Mean squares

 

CV

Trait

Mean

s.e

MS g

MS s

MS gxs

MSe

(%)

DFF

111.58

3.45

332.3**

1825**

9.03

11.91

3.09

PH50

79.82

7.16

1026.8**

2531.65**

70.19*

51.31

8.97

NoT50

10.46

2.95

12.206*

53.408*

6.488

8.7

28.2

FLL50

23.8

6.5

58.47*

6.02

45.12

42.2

27.29

DM

146.14

6

470.18**

10.34

48.45

35.94

4.1

PH

87.37

5.96

1270**

1185.24**

49.95*

35.51

6.82

NoT

12.3

0.85

7.50**

27.36**

2.54**

0.73

6.95

NoPT

10.09

1.15

10.986**

75.358**

4.246**

1.324

11.41

FLA

21.42

4.06

297.88**

161.17**

17.63

16.51

18.97

ShL

27.59

3.1

57.16**

129.631**

11.68

9.63

11.25

PL

19.47

2.7

22.33**

66.13**

7.25

7.28

13.86

BrP

10.3

0.82

3.233**

136.64**

2.23**

0.67

7.95

GP

136.24

15.36

875.6**

2259.5**

326.9*

236.1

11.28

TPP

262.22

26.11

7568.6**

3126.3**

1163.1**

681.5

9.95

SPW

2.37

0.21

0.35**

0.27**

0.071**

0.04

8.75

W1000G

23.49

2.41

13.41**

33.98*

4.65

5.81

10.26

GL

8.72

1.04

6.613**

0.38

0.56

1.08

11.94

GY

313.77

73.61

15525**

1013772**

6887

5418

23.46

Table 2: Results of combined analysis of variance across the sites for 18 agro-morphologcal traits.
 
Means squares estimates followed by * and ** indicates significant differences at 5 and 1 % significant levels respectively. Se = Standard error for means; CV = Coefficient of Variation; MSg = Means Square genotype; MSs = Means Square site; MS gs = Mean Square genotype x site; MSe = Means Square error.
 
Individual trait contribution to total germplasm variability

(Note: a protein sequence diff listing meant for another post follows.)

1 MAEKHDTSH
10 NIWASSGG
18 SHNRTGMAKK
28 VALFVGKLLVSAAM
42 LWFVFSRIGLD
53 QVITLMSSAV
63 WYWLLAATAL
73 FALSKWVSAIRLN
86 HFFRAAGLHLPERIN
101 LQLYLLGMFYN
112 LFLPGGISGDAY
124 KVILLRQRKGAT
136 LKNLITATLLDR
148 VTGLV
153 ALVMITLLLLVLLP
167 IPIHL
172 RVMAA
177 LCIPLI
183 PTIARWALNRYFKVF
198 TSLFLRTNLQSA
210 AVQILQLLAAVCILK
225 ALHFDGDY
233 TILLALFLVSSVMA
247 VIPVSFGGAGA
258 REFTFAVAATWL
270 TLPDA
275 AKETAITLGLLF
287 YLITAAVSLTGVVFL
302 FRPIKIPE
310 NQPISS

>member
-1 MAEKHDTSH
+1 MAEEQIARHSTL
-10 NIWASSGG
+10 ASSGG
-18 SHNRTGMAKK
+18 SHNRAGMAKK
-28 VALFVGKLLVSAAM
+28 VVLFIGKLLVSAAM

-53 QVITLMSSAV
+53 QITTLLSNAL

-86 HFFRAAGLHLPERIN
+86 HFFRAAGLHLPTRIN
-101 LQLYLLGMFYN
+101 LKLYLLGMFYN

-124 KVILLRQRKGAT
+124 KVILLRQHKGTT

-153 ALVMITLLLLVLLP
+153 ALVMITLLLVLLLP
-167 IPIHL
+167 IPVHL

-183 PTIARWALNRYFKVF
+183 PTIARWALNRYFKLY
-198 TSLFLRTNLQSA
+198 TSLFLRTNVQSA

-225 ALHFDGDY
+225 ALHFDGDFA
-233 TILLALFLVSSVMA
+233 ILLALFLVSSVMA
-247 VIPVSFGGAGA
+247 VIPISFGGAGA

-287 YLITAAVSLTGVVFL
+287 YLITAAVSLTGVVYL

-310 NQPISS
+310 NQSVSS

Subsequent to analysis of variance, a further step was needed to demonstrate the contribution of each trait in the germplasm variability through PCA. The scree plot (Figure 1) revealed 5 principal components.However, the extracted sums of squared loadings and component correlation matrix revealed actually 7 principal components which are correlated to 18 traits (Table 3) accounting for 72.165% of the total variation. Individual contribution for each of 7 components was: 20.568%; 13.302%; 8.864%; 8.454%; 8.272%; 6.922% and 5.783% in respective order (Table 3).Analysis of the factor loadings of the characters in the retained PCs showed that phenotypic traits that contributed to yield showed high positive loadings in PC1, PC2 and PC3 (Table 3). PC1 was strongly associated with plant height attributes (0.887 and 0.902). PC2 was associated with harvested plant parts related characters such as number of branches per panicle (0.714), number of grains per panicle (0.634) and grain yield (0.807) and single panicle weight (0.452). Tillering ability characters were found in association with PC3: number of tillers (0.642), number of productive tillers (0.823) as well as total number of panicles per plot (0.832).Elsewhere, PC4 was associated with panicle length, (0.735) and flag leaf length (0.888), PC5 linked to days to maturity (0.755) and negatively related to weight of 1000 grains, PC6 with flag leaf area (0.633) and finally PC7 associated with days to 50% flowering.